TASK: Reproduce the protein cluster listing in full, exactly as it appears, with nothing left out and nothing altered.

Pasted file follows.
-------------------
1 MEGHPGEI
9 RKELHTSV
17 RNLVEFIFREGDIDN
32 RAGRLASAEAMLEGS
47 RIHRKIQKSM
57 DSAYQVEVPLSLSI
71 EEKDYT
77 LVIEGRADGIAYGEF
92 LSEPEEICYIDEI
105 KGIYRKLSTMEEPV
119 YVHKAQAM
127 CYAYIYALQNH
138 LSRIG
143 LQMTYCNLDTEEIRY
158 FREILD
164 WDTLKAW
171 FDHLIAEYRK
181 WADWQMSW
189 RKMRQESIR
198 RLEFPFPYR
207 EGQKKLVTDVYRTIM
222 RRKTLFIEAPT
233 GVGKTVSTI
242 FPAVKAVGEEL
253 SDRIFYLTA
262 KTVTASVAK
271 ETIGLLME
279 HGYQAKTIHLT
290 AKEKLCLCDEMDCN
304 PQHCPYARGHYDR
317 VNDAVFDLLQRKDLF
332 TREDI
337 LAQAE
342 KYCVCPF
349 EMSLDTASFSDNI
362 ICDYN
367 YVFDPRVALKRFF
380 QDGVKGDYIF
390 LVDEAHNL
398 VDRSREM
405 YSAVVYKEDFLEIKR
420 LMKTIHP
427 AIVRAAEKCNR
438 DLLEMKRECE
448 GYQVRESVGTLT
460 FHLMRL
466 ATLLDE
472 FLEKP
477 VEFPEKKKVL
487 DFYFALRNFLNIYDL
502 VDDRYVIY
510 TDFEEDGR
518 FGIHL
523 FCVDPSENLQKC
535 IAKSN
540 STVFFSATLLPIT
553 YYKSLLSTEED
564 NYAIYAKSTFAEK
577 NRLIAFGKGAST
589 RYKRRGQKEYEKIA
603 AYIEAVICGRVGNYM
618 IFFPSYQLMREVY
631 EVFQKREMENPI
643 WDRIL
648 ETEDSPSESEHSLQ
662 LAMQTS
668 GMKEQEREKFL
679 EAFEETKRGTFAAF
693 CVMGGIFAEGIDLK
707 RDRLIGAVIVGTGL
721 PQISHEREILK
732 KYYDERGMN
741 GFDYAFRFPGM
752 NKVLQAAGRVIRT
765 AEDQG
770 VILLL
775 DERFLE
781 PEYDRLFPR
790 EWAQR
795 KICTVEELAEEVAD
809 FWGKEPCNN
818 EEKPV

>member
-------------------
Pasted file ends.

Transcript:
1 MEGHPGEI
9 RKELHTSV
17 RNLVEFIFREGDIDN
32 RAGRLASAEAMLEGS
47 RIHRKIQKSM
57 DSAYQVEVPLSLSI
71 EEKDYT
77 LVIEGRADGIAYGEF
92 LSEPEEICYIDEI
105 KGIYRKLSTMEEPV
119 YVHKAQAM
127 CYAYIYALQNH
138 LSRIG
143 LQMTYCNLDTEEIRY
158 FREILD
164 WDTLKAW
171 FDHLIAEYRK
181 WADWQMSW
189 RKMRQESIR
198 RLEFPFPYR
207 EGQKKLVTDVYRTIM
222 RRKTLFIEAPT
233 GVGKTVSTI
242 FPAVKAVGEEL
253 SDRIFYLTA
262 KTVTASVAK
271 ETIGLLME
279 HGYQAKTIHLT
290 AKEKLCLCDEMDCN
304 PQHCPYARGHYDR
317 VNDAVFDLLQRKDLF
332 TREDI
337 LAQAE
342 KYCVCPF
349 EMSLDTASFSDNI
362 ICDYN
367 YVFDPRVALKRFF
380 QDGVKGDYIF
390 LVDEAHNL
398 VDRSREM
405 YSAVVYKEDFLEIKR
420 LMKTIHP
427 AIVRAAEKCNR
438 DLLEMKRECE
448 GYQVRESVGTLT
460 FHLMRL
466 ATLLDE
472 FLEKP
477 VEFPEKKKVL
487 DFYFALRNFLNIYDL
502 VDDRYVIY
510 TDFEEDGR
518 FGIHL
523 FCVDPSENLQKC
535 IAKSN
540 STVFFSATLLPIT
553 YYKSLLSTEED
564 NYAIYAKSTFAEK
577 NRLIAFGKGAST
589 RYKRRGQKEYEKIA
603 AYIEAVICGRVGNYM
618 IFFPSYQLMREVY
631 EVFQKREMENPI
643 WDRIL
648 ETEDSPSESEHSLQ
662 LAMQTS
668 GMKEQEREKFL
679 EAFEETKRGTFAAF
693 CVMGGIFAEGIDLK
707 RDRLIGAVIVGTGL
721 PQISHEREILK
732 KYYDERGMN
741 GFDYAFRFPGM
752 NKVLQAAGRVIRT
765 AEDQG
770 VILLL
775 DERFLE
781 PEYDRLFPR
790 EWAQR
795 KICTVEELAEEVAD
809 FWGKEPCNN
818 EEKPV

>member